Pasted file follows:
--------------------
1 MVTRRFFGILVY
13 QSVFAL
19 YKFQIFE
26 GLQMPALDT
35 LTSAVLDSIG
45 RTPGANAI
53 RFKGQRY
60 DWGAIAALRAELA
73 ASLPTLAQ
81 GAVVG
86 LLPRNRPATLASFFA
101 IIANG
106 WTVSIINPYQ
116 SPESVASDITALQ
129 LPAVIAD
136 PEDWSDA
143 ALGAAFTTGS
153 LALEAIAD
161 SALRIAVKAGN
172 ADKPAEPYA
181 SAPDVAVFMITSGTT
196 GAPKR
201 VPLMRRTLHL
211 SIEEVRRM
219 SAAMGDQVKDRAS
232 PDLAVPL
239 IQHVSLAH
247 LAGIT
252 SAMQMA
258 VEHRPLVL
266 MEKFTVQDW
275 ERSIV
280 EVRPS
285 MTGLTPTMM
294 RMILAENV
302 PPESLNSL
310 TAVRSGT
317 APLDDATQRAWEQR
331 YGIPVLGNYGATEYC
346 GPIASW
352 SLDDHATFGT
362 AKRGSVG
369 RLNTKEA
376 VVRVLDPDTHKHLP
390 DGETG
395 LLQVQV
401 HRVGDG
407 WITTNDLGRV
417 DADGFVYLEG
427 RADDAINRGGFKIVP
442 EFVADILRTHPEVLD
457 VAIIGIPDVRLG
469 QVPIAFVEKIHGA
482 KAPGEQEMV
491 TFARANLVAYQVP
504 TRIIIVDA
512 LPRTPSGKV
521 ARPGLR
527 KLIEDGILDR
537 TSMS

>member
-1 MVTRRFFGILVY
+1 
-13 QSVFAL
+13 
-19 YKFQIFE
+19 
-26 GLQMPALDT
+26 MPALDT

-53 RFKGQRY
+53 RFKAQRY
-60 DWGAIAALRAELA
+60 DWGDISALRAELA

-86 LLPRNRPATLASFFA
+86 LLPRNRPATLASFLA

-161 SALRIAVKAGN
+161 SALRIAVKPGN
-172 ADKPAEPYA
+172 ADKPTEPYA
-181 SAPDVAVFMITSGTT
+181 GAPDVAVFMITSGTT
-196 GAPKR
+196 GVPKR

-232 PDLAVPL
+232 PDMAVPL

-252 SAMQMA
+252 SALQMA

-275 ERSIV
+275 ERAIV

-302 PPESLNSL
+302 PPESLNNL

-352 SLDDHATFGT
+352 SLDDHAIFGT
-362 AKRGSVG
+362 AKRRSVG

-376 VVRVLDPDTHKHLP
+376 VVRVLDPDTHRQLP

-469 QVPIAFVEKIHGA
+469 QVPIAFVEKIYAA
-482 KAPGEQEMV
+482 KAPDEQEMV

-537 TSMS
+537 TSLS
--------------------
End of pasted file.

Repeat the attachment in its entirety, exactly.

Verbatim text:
1 MVTRRFFGILVY
13 QSVFAL
19 YKFQIFE
26 GLQMPALDT
35 LTSAVLDSIG
45 RTPGANAI
53 RFKGQRY
60 DWGAIAALRAELA
73 ASLPTLAQ
81 GAVVG
86 LLPRNRPATLASFFA
101 IIANG
106 WTVSIINPYQ
116 SPESVASDITALQ
129 LPAVIAD
136 PEDWSDA
143 ALGAAFTTGS
153 LALEAIAD
161 SALRIAVKAGN
172 ADKPAEPYA
181 SAPDVAVFMITSGTT
196 GAPKR
201 VPLMRRTLHL
211 SIEEVRRM
219 SAAMGDQVKDRAS
232 PDLAVPL
239 IQHVSLAH
247 LAGIT
252 SAMQMA
258 VEHRPLVL
266 MEKFTVQDW
275 ERSIV
280 EVRPS
285 MTGLTPTMM
294 RMILAENV
302 PPESLNSL
310 TAVRSGT
317 APLDDATQRAWEQR
331 YGIPVLGNYGATEYC
346 GPIASW
352 SLDDHATFGT
362 AKRGSVG
369 RLNTKEA
376 VVRVLDPDTHKHLP
390 DGETG
395 LLQVQV
401 HRVGDG
407 WITTNDLGRV
417 DADGFVYLEG
427 RADDAINRGGFKIVP
442 EFVADILRTHPEVLD
457 VAIIGIPDVRLG
469 QVPIAFVEKIHGA
482 KAPGEQEMV
491 TFARANLVAYQVP
504 TRIIIVDA
512 LPRTPSGKV
521 ARPGLR
527 KLIEDGILDR
537 TSMS

>member
-1 MVTRRFFGILVY
+1 
-13 QSVFAL
+13 
-19 YKFQIFE
+19 
-26 GLQMPALDT
+26 MPALDT

-53 RFKGQRY
+53 RFKAQRY
-60 DWGAIAALRAELA
+60 DWGDISALRAELA

-86 LLPRNRPATLASFFA
+86 LLPRNRPATLASFLA

-161 SALRIAVKAGN
+161 SALRIAVKPGN
-172 ADKPAEPYA
+172 ADKPTEPYA
-181 SAPDVAVFMITSGTT
+181 GAPDVAVFMITSGTT
-196 GAPKR
+196 GVPKR

-232 PDLAVPL
+232 PDMAVPL

-252 SAMQMA
+252 SALQMA

-275 ERSIV
+275 ERAIV

-302 PPESLNSL
+302 PPESLNNL

-352 SLDDHATFGT
+352 SLDDHAIFGT
-362 AKRGSVG
+362 AKRRSVG

-376 VVRVLDPDTHKHLP
+376 VVRVLDPDTHRQLP

-469 QVPIAFVEKIHGA
+469 QVPIAFVEKIYAA
-482 KAPGEQEMV
+482 KAPDEQEMV

-537 TSMS
+537 TSLS